Embarking a crowded train from Sealdah on my first ever field visit to Nadia I was in no way prepared for the experience that unfolded in the next two days of the trip. Situated in the heart of the Bengal delta with the Bhagirathi on the west and the Padma running into the Meghna estuary on the east, it is bounded by the district of Murshidabad on the north and north west and on the north-east and east it is bounded by the districts of Rajsahi and Kusthia in Bangladesh. My destination was a border village Char Meghna. It lies next to Murshidabad district’s Karimpur. It falls under the Hogolberia Police station.
Charmeghna is a Bangladeshi enclave, the land belonging to Bangladesh, residents being Indian citizens. The entire village is located beyond the electric fence. A pillar proudly proclaiming its Bangladeshi identity greeted us right at the entrance gate of the village. We had to submit our identification documents and sign our names before we could go in. It was almost like entering a high security apartment. Charmeghna is a strange paradox of the Partition as is Jamalpur on the other side of the border—this time Indian land with Bangladeshi citizens. The village of Charmeghna is situated between the electric fence and the Mathabhanga River, a distributary of Padma, beyond which is Bangladesh. The villagers are primarily engaged in agriculture.
My first meeting was with the seniors of the village in the primary school where they were waiting for me. Some of the young girls and older people accompanied me to the BSF post located within the village. From there we went to see the river which served as a border between the two countries. The river in reality turned out to be a narrow channel of water which would pose no kind of barrier to anyone wanting to cross the area. Following the exploration I was invited to one of the houses so that I could interact with the villagers.
The BSF, they held was a constant presence in their lives. But this has not been the situation always. In the past there was no BSF posting in the area which resulted into unregulated crime by people allegedly from the other side of the border. As a result of a movement spearheaded by the civil society organizations and the residents of the area the BSF was finally stationed within the village. Though there was complains of harassment by the jawans there had been no atrocities committed by them. They agreed that the BSF stationing has actually made the area more secure. Though there were still thefts of crops and cattle by ‘those Bangladeshis’ its frequency and intensity has definitely lessened. The villagers however were vociferous in articulating their grievances over the general state of affairs —lack of administration and development that they have been forced to grapple with everyday. Lack of electricity, good roads has been lacunas plaguing them for a very long time. The government perceived in the form of panchayat and the political parties seem oblivious to their needs. They only approach the villagers during election time and disappear once the polls are over. Moreover the residents of the village mostly hail from tribal background. But the administration does not supply them with the Scheduled Tribes certificates. Though they get all the benefits and privileges that the Scheduled Tribes are entitled to but without a certificate this would be true only within Nadia. It seems that with the gates closing behind them mainland India also turns her back towards them.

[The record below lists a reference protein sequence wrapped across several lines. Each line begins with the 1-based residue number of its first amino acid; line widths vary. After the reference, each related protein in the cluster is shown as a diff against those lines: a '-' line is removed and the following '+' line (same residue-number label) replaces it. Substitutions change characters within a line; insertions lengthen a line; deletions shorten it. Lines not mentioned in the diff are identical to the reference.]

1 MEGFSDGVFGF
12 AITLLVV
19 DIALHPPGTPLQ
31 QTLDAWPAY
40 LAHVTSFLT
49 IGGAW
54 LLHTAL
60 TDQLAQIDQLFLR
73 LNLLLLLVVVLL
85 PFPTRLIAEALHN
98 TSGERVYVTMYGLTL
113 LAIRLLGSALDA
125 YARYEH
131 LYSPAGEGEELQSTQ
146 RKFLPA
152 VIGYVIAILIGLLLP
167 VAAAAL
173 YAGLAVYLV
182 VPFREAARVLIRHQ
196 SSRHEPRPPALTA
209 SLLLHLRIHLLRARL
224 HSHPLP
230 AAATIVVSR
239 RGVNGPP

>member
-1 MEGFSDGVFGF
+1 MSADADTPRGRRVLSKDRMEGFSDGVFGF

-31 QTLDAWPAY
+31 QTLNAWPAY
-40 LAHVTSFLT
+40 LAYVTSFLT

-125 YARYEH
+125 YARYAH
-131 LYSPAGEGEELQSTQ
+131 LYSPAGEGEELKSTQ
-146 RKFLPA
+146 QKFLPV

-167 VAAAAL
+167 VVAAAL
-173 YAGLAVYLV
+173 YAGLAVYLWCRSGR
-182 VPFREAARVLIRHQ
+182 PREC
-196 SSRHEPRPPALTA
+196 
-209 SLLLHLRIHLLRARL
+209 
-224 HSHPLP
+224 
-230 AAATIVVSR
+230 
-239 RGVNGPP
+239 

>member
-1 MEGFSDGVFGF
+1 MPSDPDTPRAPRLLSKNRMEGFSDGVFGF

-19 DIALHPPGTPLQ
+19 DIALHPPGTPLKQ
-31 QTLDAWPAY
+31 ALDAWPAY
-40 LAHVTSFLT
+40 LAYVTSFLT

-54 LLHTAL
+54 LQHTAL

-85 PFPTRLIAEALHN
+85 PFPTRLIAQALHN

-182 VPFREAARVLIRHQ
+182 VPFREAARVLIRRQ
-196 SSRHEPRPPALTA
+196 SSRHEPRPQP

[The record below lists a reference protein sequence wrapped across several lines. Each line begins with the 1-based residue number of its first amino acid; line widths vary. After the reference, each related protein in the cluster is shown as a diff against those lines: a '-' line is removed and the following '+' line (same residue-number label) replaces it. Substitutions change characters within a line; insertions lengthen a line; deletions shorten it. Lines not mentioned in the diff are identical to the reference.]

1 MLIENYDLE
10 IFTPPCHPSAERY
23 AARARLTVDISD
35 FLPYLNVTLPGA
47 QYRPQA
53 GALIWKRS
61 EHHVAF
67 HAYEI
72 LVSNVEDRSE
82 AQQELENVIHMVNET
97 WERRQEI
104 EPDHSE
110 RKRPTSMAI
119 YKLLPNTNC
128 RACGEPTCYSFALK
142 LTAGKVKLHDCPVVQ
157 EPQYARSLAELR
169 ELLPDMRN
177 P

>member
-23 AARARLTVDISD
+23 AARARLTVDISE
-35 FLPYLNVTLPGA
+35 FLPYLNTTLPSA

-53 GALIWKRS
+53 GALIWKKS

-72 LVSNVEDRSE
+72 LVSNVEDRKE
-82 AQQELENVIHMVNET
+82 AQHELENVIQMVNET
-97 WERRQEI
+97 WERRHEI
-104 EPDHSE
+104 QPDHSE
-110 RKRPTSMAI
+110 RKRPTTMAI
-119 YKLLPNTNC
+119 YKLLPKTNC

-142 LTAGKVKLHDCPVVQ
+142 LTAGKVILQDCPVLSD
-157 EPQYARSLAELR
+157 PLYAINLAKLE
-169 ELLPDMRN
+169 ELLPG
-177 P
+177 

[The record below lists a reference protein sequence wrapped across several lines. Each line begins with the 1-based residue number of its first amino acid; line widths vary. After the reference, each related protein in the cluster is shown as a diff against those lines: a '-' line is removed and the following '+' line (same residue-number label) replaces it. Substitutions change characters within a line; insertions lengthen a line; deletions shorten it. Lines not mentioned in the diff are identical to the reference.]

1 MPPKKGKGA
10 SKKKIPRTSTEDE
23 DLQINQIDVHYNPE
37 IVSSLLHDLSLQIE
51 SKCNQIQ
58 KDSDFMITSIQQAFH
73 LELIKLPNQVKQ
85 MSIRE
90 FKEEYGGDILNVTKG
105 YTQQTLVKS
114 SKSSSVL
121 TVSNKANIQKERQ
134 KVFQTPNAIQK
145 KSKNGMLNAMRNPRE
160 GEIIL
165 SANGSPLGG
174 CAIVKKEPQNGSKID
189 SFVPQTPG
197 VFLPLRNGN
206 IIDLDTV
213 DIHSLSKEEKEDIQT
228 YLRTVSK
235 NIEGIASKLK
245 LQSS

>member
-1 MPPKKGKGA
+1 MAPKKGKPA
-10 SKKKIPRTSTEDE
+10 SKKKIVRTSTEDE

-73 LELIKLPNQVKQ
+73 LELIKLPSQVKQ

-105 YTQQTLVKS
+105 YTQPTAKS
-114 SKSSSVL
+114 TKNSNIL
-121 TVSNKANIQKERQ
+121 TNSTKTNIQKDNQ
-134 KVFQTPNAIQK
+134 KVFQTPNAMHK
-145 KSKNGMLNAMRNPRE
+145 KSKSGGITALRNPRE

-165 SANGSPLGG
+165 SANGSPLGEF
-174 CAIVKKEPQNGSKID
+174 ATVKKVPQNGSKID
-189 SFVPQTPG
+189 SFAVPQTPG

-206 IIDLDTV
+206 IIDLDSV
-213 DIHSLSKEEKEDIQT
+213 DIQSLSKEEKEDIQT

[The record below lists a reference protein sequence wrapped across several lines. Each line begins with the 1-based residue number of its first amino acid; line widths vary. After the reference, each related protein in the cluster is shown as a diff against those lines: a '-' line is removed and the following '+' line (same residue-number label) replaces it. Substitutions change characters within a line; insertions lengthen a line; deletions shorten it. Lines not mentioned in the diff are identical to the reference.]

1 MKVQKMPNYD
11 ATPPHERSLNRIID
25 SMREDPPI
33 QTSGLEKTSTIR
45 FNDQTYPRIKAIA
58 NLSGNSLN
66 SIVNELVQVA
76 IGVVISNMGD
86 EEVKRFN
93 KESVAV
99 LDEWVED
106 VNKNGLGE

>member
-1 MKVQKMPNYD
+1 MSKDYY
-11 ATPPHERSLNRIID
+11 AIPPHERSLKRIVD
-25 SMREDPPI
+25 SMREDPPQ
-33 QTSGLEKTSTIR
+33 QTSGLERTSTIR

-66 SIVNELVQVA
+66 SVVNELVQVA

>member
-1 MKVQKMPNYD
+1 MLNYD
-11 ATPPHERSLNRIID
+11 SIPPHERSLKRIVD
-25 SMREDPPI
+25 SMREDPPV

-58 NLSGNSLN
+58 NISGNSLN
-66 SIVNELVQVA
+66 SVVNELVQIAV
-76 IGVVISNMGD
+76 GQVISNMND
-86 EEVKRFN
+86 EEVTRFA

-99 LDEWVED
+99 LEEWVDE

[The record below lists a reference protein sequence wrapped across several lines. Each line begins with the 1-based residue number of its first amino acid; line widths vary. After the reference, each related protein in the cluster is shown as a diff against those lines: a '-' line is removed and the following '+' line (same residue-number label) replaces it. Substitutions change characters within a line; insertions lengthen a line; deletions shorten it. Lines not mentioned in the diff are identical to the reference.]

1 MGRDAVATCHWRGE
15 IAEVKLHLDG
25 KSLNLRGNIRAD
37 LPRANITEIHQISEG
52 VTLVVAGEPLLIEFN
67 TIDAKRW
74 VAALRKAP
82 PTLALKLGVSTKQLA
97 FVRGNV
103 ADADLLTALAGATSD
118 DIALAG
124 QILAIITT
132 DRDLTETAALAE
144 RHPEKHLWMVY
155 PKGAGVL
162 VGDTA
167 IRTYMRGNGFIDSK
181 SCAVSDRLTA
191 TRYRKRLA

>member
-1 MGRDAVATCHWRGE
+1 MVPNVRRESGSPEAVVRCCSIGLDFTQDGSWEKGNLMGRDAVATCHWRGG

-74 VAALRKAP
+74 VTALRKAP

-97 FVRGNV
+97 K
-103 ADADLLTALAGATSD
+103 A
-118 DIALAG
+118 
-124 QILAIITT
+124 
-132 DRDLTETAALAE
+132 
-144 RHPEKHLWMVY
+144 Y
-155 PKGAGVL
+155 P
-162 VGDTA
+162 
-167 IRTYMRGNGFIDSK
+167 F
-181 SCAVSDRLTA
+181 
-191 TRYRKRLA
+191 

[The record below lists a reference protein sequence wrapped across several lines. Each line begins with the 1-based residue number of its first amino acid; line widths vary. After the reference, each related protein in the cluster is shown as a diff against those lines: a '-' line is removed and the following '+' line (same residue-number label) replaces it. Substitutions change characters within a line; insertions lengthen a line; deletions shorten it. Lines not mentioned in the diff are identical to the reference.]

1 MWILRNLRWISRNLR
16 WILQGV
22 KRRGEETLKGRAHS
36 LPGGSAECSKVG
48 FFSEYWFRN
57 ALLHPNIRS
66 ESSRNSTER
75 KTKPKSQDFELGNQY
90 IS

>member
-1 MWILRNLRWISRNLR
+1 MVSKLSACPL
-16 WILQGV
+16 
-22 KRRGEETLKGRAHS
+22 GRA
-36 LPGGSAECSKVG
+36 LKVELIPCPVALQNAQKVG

My next visit was to the local police station. I had the chance to interact with the local OC Arup Kumar Pal and he gave me a quite detailed insight on the state of the border villages. The inconvenience of the people living in the international bordering zone is caused by i) international security point of view and ii) when BSF personnel are guided by their whims. Cultivation of jute is forbidden adjacent to the IB fencing considering the international security point of view. He, however, claimed that trafficking of women and children have become a rare instance in this part of the Indo-Bangladesh border. However he is optimistic about the situation in these areas. “The local problems of the area are found to be solved with the intervention of local police station, local political personnel and, local NGO authority.” He concedes that the people of this area as poverty stricken mostly labourers or based on agriculture. Being located far from the district headquarter development is less, education is little and consciousness is minimal. Hence marginalization is only natural.
I was to spend the night in a border townlet called Shikarpur. It was much bigger in size than Charmeghna and much better developed with electricity and concrete roads. However this was also located at the margins. Just behind the settlement there was a far wider Mathabhanga beyond which was Bangladesh. A large contingent of BSF has been posted here. Though located just by the border it was not shut off from the Indian mainland by a gate which probably explains its much better condition than Charmeghna.
Being kept out of India’s border fence and not being a part of Bangladesh the very fact of its existence aggravates the security and developmental concerns that people struggle with everyday. The dichotomy of inclusion and exclusion continues as a part of their daily struggle for existence.